By David Brock
As sales and business professionals, we’re intensely goal driven. We’re driven to attain and achieve, we want to win, we want to achieve our goals. At it’s most base form, our goals are to sell our products and services to make our numbers.
Likewise our customers are goal driven. They have their numbers and goals to achieve. Whether it’s developing a new product, improving manufacturing, improving operational efficiency, improving market share, improving the top or bottom lines, or anything else.
As sales people, too often the way we achieve our goals is totally incompatible with the customer’s interests and goals. We look for customers to buy our products and services, we pitch everyone that will listen to us. We try to persuade a prospect they need something and ours is the best something they can buy.
But too often, we face resistance. Our customers have different goals and objectives. There are very few with that share our goals–buying our products and services. So it’s difficult to get their attention, it’s tough for us to achieve our goals.
There’s a different approach. What if we had the same goals and objectives as our customers? What if our goals were perfectly aligned with the goals and priorities of our customers? So instead of selling our products and services, we focused on helping them develop a new products, improving manufacturing, improving operational efficiency, improving market share, improving the top or bottom lines, or anything else.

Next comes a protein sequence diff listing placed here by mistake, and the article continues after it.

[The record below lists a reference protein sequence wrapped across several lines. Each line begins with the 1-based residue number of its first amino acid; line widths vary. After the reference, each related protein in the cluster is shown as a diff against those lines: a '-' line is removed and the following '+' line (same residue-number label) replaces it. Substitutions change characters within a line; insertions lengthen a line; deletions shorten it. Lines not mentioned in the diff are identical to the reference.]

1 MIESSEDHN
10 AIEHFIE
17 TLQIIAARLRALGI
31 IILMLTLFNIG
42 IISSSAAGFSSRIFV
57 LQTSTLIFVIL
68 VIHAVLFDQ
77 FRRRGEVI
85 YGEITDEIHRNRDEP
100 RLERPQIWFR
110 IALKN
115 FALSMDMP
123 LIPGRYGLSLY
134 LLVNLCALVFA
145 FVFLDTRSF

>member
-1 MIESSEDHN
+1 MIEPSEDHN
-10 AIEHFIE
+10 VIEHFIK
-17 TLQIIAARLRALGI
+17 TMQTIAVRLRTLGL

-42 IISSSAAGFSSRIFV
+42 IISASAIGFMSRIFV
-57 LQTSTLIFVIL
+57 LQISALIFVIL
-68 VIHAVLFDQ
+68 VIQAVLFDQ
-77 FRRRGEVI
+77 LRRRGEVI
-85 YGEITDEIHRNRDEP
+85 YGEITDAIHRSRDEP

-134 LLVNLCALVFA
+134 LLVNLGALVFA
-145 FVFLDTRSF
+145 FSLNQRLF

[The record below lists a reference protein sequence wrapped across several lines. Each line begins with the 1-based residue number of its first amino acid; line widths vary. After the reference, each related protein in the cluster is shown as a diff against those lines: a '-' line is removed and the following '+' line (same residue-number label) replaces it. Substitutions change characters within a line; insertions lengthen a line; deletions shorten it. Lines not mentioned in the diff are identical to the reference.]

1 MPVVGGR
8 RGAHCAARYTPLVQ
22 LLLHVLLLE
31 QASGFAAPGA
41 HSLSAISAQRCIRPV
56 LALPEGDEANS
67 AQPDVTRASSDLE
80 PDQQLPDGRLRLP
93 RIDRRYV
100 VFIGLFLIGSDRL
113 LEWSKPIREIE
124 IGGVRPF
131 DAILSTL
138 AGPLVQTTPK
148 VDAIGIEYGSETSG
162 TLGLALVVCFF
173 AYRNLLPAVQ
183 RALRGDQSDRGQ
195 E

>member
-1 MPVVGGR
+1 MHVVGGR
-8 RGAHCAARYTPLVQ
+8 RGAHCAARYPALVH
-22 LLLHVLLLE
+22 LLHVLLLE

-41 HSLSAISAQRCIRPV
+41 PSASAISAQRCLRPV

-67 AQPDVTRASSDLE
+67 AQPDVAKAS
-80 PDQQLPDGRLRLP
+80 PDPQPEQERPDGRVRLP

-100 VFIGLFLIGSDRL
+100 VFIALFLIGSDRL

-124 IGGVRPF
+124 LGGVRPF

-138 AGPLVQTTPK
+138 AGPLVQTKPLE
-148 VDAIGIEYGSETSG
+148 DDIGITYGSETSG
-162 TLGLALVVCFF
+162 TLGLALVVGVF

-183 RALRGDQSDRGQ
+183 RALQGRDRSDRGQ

All of a sudden, we aren’t in that awkward tug of war, but we’re perfectly aligned and working together for the same purpose. The customer would be interested in seeing us and working with us, after all, we are trying to achieve the same thing–helping them achieve their objectives and goals.
Naturally, we’d have to be smart about who we helped. We’d have to find and work with customers who have the problems we solve. But when you think about it, it just makes sense. How could we help customers achieve their goals if they didn’t need our products and services? We’re wasting their time and ours.
It’s much easier to engage our customers when we are aligned with things they are interested in. When we share their goals, we are focused on what interests them. We create value when we help them achieve their objectives.
But when we start pushing our agenda, we run into trouble. We’re no longer aligned. Pressuring the customer for the order doesn’t help them achieve their goals–so why should they do anything?
How do you align your sales activities with the goals and objectives of your customers?